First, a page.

Financial Performance SaaS Acronyms

Your finance department can produce these measures and metrics along with others like average cost.

5 Annual Contract Value (ACV)

This acronym is used to describe the financial value of a paying customer over a year inclusive of all revenue. For a company that offers a simple $100 per month monthly recurring revenue model, annual contract value would be $1200. In other cases, ACV may be higher. For example, if you sell professional services align with software, include those services as well.

For enterprise software grade software products, ACV can reach into the six figure range. To find out more, read my other article about these highly successful companies – SaaS Churn Metrics: Insights From 16 Companies with ACV Over $100,000.

Related terms: Total Contract Value

6 Monthly Recurring Revenue (MRR)

Widely measured in the SaaS industry, this measure summarizes how much revenue you bring in each month from subscription software licenses. If your company generates other types of revenue (e.g. training products or professional services), such revenue is typically excluded from MRR. If your company uses an annual payment plan, then you will probably use annual recurring revenue (ARR) instead.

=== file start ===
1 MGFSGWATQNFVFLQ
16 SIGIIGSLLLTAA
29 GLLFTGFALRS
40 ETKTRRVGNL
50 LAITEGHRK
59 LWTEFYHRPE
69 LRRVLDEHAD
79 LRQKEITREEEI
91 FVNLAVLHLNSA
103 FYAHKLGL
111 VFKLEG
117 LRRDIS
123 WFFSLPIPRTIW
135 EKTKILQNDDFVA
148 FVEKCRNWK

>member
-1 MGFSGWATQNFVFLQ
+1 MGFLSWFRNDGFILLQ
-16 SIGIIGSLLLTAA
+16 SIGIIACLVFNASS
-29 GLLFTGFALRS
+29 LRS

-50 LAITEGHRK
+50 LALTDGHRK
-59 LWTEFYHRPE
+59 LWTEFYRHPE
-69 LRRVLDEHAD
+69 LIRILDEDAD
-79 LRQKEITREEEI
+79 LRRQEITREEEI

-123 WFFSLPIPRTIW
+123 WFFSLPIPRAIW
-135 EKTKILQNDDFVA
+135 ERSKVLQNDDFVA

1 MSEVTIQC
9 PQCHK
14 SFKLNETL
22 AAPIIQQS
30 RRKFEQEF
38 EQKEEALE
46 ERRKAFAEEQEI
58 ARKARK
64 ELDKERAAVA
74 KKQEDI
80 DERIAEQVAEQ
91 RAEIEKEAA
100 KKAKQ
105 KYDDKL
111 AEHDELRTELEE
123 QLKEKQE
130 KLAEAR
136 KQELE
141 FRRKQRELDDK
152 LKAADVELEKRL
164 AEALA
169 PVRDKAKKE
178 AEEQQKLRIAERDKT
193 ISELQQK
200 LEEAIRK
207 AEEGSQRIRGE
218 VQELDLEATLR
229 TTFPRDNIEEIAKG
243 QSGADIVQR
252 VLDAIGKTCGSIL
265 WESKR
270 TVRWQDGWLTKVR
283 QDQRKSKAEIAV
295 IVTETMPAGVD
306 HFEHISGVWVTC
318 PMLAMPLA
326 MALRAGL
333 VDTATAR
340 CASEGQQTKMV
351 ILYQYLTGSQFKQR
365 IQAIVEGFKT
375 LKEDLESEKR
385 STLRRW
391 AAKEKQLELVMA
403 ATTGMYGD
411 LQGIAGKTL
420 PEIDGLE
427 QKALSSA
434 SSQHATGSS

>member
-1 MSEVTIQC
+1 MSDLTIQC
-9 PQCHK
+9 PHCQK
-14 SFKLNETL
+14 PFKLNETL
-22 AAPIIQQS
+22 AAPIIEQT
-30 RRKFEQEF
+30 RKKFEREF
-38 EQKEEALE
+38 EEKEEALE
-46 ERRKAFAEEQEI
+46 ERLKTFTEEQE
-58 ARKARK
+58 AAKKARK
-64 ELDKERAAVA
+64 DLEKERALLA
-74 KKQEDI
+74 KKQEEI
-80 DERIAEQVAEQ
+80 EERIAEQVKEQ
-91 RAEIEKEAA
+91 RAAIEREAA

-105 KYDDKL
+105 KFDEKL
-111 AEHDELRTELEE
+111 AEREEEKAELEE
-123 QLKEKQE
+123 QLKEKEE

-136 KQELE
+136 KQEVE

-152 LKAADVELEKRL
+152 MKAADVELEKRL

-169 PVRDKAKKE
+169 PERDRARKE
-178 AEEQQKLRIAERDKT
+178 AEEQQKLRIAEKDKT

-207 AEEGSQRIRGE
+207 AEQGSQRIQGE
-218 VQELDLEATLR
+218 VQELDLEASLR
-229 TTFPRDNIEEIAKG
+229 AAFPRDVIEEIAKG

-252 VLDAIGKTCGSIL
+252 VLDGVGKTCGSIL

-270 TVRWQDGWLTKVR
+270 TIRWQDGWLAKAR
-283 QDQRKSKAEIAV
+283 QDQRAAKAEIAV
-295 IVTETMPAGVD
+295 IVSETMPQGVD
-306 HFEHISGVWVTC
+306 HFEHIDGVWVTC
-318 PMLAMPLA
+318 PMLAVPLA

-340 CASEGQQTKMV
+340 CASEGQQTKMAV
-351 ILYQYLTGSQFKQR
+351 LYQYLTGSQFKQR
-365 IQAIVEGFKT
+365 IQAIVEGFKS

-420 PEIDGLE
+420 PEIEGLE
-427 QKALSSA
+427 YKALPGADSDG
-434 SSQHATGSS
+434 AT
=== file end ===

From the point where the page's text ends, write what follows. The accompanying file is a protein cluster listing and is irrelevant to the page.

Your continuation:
Some SaaS provides include usage charges (e.g. you pay additional fees based on minutes used). In those cases, analyze these figures separately. Usage charges tend to vary considerably while traditional recurring subscription revenue is relatively fixed.

7 Customer Lifetime Value (CLV)

While measuring revenue on a monthly basis has value, there are other ways to look at revenue. With CLV, you estimate the approximate revenue that a customer will generate over their time period as a customer. For instance, if you generate $1,000 in monthly subscription revenue per customer and customers typically stay with you for a year, then your customer lifetime value would be $12,000.